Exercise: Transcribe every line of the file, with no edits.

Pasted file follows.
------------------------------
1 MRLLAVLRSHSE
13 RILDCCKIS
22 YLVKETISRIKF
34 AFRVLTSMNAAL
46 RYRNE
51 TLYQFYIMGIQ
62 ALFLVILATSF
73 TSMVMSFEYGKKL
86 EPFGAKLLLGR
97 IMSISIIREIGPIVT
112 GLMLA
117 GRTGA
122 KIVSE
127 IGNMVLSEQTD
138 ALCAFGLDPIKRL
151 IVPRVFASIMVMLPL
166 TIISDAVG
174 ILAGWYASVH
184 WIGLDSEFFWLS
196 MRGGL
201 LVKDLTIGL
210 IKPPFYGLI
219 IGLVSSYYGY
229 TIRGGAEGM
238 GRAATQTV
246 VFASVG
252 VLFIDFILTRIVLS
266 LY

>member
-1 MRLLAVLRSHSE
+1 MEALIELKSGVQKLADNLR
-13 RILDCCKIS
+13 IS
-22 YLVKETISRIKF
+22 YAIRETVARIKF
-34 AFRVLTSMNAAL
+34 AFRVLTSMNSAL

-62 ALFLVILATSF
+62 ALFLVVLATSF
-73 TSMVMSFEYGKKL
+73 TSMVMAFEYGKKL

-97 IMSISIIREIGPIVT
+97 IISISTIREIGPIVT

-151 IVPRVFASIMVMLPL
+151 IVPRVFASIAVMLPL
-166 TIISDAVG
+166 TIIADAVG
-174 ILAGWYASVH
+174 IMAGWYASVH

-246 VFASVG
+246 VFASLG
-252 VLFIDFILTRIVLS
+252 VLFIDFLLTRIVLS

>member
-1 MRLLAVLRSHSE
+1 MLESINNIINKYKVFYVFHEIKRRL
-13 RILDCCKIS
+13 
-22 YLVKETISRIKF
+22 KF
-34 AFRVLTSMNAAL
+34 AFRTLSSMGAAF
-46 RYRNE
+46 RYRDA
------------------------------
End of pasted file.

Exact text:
1 MRLLAVLRSHSE
13 RILDCCKIS
22 YLVKETISRIKF
34 AFRVLTSMNAAL
46 RYRNE
51 TLYQFYIMGIQ
62 ALFLVILATSF
73 TSMVMSFEYGKKL
86 EPFGAKLLLGR
97 IMSISIIREIGPIVT
112 GLMLA
117 GRTGA
122 KIVSE
127 IGNMVLSEQTD
138 ALCAFGLDPIKRL
151 IVPRVFASIMVMLPL
166 TIISDAVG
174 ILAGWYASVH
184 WIGLDSEFFWLS
196 MRGGL
201 LVKDLTIGL
210 IKPPFYGLI
219 IGLVSSYYGY
229 TIRGGAEGM
238 GRAATQTV
246 VFASVG
252 VLFIDFILTRIVLS
266 LY

>member
-1 MRLLAVLRSHSE
+1 MEALIELKSGVQKLADNLR
-13 RILDCCKIS
+13 IS
-22 YLVKETISRIKF
+22 YAIRETVARIKF
-34 AFRVLTSMNAAL
+34 AFRVLTSMNSAL

-62 ALFLVILATSF
+62 ALFLVVLATSF
-73 TSMVMSFEYGKKL
+73 TSMVMAFEYGKKL

-97 IMSISIIREIGPIVT
+97 IISISTIREIGPIVT

-151 IVPRVFASIMVMLPL
+151 IVPRVFASIAVMLPL
-166 TIISDAVG
+166 TIIADAVG
-174 ILAGWYASVH
+174 IMAGWYASVH

-246 VFASVG
+246 VFASLG
-252 VLFIDFILTRIVLS
+252 VLFIDFLLTRIVLS

>member
-1 MRLLAVLRSHSE
+1 MLESINNIINKYKVFYVFHEIKRRL
-13 RILDCCKIS
+13 
-22 YLVKETISRIKF
+22 KF
-34 AFRVLTSMNAAL
+34 AFRTLSSMGAAF
-46 RYRNE
+46 RYRDA